* Full-year adjusted earnings per share up 12 pct
* Print revenue down 10.7 pct, digital revenue up 12.8 pct
* says print markets volatile and challenging
* Shares fall 5 pct (Adds CEO comments, analyst reaction, shares)
By Paul Sandle
LONDON, Feb 27 (Reuters) - British newspaper group Trinity Mirror said it would focus on growing its digital advertising sales to cope with “challenging and volatile” markets after reporting a 10.7 percent drop in full-year print revenue.
The owner of the Daily Mirror, which has been ripping out costs to counter the fall in circulation and print advertising, saw particularly weak demand from retail customers for display ads, and a drop in classified recruitment postings.
Trinity, which also publishes the Sunday Mirror and The People, said print markets were challenging and volatile.
“The print environment is challenging, we are under no illusions about that,” Chief Executive Simon Fox said. “But we continue to do a good job of managing the business as efficiently as we can.”
January and February offered no respite, with like-for-like revenue expected to fall 9 percent, it said, a deterioration on the roughly 7 percent drop in the final quarter of 2016.
Fox, however, said it was a relatively short period and not an especially significant part of the year. “We are where we expect to be at this stage of 2017,” he said in an interview.
Cost control and the acquisition of more local newspapers enabled Trinity to post a 12 percent rise in adjusted earnings per share and to say it was confident it would deliver sustainable growth in revenue, profit and cash flow over the medium term.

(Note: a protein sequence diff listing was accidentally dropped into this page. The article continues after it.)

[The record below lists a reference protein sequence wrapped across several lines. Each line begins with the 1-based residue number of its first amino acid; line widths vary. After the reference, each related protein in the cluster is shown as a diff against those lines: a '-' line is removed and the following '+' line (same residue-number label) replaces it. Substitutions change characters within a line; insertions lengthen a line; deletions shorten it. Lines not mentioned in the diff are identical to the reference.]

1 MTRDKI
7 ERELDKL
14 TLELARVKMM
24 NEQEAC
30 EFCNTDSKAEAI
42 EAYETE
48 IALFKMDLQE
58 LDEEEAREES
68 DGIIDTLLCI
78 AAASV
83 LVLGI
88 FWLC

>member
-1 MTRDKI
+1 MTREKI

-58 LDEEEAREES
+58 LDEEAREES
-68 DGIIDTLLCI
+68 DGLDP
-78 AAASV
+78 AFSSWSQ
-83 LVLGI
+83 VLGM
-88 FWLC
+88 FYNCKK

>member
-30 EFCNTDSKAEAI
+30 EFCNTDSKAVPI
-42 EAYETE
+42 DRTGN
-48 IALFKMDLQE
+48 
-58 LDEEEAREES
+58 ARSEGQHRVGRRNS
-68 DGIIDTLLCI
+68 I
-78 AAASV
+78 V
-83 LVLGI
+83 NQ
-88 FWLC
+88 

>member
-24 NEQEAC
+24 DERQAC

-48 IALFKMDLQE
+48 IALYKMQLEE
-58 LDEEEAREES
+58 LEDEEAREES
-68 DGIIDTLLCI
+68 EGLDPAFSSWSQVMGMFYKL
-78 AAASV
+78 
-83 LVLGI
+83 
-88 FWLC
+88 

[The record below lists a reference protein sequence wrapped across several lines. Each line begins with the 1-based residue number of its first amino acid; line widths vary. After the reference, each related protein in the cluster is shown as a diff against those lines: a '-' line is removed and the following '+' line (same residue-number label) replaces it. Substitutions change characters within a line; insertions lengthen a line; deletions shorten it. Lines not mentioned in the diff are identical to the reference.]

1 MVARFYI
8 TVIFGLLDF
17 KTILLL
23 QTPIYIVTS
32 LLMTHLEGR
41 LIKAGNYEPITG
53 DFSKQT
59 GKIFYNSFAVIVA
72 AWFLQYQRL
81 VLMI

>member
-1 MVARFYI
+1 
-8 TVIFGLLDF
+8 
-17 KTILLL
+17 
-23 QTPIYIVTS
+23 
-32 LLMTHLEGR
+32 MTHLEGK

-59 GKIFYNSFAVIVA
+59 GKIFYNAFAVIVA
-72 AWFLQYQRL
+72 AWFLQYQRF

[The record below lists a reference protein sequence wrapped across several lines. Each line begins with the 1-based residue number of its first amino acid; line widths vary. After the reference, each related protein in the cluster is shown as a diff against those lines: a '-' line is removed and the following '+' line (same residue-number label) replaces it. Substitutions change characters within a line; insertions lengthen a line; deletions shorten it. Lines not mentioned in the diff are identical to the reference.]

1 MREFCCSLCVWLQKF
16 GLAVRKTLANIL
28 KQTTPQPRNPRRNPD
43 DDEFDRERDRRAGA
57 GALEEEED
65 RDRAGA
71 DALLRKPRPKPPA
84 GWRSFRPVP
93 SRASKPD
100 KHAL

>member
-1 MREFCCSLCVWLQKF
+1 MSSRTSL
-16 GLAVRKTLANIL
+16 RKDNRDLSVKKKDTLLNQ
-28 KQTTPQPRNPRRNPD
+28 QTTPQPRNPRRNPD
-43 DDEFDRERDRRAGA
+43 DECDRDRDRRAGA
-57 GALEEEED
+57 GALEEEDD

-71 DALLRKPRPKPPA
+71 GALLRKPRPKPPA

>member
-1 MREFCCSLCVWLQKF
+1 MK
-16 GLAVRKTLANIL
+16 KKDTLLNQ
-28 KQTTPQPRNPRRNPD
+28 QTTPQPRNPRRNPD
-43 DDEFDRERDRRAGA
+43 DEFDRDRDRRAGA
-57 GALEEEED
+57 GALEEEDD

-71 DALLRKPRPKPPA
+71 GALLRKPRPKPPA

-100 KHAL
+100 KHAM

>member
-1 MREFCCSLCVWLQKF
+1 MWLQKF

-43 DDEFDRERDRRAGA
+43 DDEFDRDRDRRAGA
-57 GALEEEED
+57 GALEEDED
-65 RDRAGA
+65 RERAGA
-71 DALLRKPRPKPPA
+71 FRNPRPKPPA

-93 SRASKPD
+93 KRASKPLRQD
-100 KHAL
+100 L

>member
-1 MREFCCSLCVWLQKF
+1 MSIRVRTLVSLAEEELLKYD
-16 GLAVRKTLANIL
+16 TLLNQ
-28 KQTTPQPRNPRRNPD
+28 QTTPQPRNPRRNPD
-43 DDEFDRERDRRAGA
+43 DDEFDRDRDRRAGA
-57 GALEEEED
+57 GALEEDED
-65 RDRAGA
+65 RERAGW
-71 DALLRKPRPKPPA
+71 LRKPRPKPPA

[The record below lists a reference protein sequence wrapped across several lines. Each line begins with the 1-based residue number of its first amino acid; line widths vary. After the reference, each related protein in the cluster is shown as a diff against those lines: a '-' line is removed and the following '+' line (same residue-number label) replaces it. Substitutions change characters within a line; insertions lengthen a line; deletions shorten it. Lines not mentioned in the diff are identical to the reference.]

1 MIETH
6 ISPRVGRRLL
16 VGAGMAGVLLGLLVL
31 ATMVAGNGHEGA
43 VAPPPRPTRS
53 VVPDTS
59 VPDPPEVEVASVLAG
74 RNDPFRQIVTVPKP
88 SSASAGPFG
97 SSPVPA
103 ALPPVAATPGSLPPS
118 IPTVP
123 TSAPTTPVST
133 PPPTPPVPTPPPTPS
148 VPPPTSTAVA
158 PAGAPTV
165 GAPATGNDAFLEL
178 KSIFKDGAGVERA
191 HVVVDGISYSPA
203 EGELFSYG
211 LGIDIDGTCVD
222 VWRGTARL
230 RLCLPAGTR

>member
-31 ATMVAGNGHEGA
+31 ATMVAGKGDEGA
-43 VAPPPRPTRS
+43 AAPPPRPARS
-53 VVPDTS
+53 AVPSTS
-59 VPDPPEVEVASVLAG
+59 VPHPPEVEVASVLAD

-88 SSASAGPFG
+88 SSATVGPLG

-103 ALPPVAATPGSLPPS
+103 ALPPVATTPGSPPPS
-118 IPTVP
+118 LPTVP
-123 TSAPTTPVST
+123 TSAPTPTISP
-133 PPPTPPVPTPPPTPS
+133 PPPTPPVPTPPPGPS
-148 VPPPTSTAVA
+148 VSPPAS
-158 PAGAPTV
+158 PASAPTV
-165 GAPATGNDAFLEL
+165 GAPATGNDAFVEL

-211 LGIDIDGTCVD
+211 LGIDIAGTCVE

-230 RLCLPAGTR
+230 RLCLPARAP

Shares in the group, which have climbed 39 percent from four-year lows in July, were trading 4 percent lower at 113.5 pence at 1145 GMT.
Barclays, which has an “equal weight” rating on the shares, said it was impressed by the performance on reducing debt.
“We have concerns, however, that print advertising can deteriorate further, given the power of Facebook and Google, and we struggle to pin down where revenues can go and whether declines could still be offset by savings,” the bank said.
Fox said he had set some “stretching” targets, including at least 15 percent growth in digital revenue growth, and print advertising at least in line with national market trends.
The publisher would have missed both targets last year, but Fox said growth in digital display advertising would boost numbers this year, and he saw opportunities to do more in video.
Fox said Trinity Mirror had withdrawn from talks on an industry-wide initiative to collaborate on ad sales.
The company is pursuing a tie-up with Richard Desmond’s titles, including the Daily Express and Daily Star, as revealed in January.
Fox had no update on the talks, but he said Trinity had a strong track record in integrating acquisitions.
“We are good consolidators, we know how to make the most of common back office, and if similar organisations come together there are opportunities,” he said. (Additional reporting by Kate Holton, editing by Louise Heavens and Susan Thomas)